If the Loma Prieta earthquake that struck California’s Central Coast on October 17th 1989 were to occur again today, the economic impact would be more than six times higher at $38 billion, while insurance and reinsurance carriers would face a more than four times larger bill at $4 billion, RMS estimates.
However, a similar scenario of a same sized magnitude 6.9 quake hitting a slightly different location in the same region would be estimated to result in an industry loss as high as $27 billion today, RMS said.
Catastrophe risk modelling specialist RMS looked back at the Loma Prieta earthquake in time for its 30th anniversary and found that rapid economic development and increased productivity in California, especially the San Francisco area, means the financial impact of a repeat of the quake would be particularly significant today.
At the time of the Loma Prieta earthquake in 1989 it was thought that the event caused $6 billion in economic losses and roughly a $902 million industry impact to the insurance and reinsurance industry.
After analysing the exact same earthquake occurrence but based on today’s exposure levels in the same region of California, RMS estimates that a repeat of Loma Prieta would result in a huge $38 billion of economic losses and a $4 billion hit to the insurance and reinsurance market.
The reasons for the significant change in cost is largely due to development, increased productivity and much higher value exposures, largely in the San Francisco area.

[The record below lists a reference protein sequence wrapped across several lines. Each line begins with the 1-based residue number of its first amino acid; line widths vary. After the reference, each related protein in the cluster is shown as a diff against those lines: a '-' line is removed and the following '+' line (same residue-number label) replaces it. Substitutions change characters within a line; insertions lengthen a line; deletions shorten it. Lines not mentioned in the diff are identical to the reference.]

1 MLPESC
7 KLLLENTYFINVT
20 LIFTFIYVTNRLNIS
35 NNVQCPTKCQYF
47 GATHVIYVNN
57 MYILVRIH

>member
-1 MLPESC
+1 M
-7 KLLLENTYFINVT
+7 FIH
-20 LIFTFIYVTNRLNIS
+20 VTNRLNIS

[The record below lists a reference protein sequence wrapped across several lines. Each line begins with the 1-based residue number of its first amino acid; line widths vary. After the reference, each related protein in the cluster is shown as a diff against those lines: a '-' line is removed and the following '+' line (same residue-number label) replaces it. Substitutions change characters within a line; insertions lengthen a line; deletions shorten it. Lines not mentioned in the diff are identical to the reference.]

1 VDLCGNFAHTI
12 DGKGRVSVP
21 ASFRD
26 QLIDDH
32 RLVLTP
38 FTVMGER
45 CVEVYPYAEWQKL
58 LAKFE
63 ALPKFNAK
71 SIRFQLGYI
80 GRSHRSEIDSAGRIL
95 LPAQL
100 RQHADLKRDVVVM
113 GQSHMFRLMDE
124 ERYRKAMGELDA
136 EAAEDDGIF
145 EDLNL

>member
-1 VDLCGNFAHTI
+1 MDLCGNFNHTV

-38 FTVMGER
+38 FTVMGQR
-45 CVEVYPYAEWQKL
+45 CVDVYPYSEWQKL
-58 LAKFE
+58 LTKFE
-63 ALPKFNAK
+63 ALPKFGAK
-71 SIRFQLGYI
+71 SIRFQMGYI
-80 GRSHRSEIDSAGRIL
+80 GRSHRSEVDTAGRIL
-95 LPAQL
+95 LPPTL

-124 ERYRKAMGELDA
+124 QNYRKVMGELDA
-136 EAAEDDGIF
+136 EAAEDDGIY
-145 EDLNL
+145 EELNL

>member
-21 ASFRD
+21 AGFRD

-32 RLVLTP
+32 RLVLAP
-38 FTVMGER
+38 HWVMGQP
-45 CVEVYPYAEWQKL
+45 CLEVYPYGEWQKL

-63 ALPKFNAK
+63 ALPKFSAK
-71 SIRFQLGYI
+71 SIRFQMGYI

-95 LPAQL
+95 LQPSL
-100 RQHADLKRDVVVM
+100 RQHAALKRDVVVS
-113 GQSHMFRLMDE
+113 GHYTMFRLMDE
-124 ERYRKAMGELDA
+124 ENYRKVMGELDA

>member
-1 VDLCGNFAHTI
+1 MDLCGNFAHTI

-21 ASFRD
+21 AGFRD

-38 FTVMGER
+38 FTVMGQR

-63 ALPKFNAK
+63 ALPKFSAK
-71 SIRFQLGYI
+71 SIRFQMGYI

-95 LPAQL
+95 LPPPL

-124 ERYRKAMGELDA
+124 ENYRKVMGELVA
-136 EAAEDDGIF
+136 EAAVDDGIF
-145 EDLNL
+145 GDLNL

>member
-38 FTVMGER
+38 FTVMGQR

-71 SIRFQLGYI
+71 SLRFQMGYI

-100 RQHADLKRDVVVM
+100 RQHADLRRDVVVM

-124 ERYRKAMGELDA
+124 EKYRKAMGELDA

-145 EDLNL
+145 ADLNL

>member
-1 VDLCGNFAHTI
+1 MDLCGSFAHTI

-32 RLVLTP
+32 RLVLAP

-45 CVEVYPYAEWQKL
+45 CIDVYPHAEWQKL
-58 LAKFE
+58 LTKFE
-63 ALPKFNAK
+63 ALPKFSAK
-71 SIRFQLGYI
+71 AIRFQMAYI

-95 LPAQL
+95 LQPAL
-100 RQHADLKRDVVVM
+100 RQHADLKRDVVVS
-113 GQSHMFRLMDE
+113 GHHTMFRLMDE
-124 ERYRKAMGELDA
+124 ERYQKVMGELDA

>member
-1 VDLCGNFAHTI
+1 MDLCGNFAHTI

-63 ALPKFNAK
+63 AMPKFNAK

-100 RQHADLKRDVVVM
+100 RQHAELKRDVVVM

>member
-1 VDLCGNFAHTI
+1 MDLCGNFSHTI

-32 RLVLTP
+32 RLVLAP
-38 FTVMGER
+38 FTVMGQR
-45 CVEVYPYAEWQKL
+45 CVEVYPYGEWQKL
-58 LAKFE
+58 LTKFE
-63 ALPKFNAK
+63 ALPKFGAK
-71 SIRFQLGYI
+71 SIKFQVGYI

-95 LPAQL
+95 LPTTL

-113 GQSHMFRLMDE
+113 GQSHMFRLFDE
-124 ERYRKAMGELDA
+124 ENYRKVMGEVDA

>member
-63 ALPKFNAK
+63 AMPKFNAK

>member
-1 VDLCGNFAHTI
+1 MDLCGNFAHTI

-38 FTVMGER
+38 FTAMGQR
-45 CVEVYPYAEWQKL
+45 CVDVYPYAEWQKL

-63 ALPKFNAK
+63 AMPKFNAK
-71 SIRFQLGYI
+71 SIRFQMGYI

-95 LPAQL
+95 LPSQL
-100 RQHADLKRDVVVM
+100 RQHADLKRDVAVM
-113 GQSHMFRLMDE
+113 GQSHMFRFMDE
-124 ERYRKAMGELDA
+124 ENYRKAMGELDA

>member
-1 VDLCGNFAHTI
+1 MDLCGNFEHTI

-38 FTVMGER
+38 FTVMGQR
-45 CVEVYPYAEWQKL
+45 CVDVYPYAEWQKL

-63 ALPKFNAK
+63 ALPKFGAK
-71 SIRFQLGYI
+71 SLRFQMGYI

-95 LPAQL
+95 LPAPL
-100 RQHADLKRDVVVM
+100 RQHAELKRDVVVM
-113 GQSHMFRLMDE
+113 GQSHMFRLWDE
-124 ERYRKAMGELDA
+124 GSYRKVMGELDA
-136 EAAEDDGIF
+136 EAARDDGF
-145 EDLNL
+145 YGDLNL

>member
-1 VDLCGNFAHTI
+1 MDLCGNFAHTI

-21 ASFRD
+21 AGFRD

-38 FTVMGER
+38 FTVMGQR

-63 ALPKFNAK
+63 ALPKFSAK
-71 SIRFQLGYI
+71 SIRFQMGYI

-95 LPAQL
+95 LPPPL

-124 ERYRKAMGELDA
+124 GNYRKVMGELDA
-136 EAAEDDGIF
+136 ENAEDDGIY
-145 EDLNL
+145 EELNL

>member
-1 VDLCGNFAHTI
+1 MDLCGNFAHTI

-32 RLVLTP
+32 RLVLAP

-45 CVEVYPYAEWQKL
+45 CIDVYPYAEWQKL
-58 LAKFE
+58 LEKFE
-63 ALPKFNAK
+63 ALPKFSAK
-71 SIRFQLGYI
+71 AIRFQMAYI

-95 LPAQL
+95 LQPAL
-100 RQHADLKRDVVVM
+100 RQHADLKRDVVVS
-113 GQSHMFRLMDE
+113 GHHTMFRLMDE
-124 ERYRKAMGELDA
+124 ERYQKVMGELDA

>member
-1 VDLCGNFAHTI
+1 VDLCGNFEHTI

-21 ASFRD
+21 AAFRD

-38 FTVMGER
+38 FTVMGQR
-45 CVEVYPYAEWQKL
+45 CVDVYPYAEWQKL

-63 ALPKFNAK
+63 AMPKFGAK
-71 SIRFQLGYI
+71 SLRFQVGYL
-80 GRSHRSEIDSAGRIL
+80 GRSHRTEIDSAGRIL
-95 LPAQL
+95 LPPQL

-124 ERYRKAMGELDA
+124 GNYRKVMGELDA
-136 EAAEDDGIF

RMS explains that the San Francisco Bay Area was recorded as the 19th largest economy in the world with a GDP of $748 billion in 2017, meaning more buildings in the same area, giving a much higher likelihood of substantial damage from a repeat of the quake.
In fact, the headquarters of six of the world’s ten largest technology companies would experience strong shaking (MMI greater than 6), from a repeat of this event.
In addition, RMS says that the insurance protection gap will actually be higher today, as with a relatively low earthquake insurance penetration of about 10% and much higher exposure, the amount of coverage has not kept up with economic development.
On top of this, the region has a greatly increased population with almost two million residents, growth of nearly 35%, added to the counties that were most impacted by the Loma Prieta earthquake.
RMS notes that while an exact repeat of the quake won’t be seen, there is now a 5.3% probability of an earthquake of the same magnitude (Mw 6.9) or higher hitting the San Francisco Bay Area within the next year.
RMS has also modelled the potential financial costs of similar sized earthquakes in the region, with insurance and reinsurance market losses ranging from as high as $27 billion for a magnitude 6.9 quake in the Northeast Bay region, down to the $4 billion for the Loma Prieta quake.
The economic loss from such an event would be enormous, at $184 billion RMS estimates.
The impacts of any major California earthquake would be felt significantly in the insurance-linked securities (ILS) market, with exposure high in both the catastrophe bond and collateralised reinsurance markets. There could be as much as $3 billion, perhaps more, of catastrophe bond risk capital exposed to California quakes at any point in time, for example.
A Loma Prieta repeat would cause some losses to some ILS strategies, but the Northeast Bay scenario Mw6.9 quake at a $27 billion industry loss could cause much more severe losses to cat bonds and other ILS structures.
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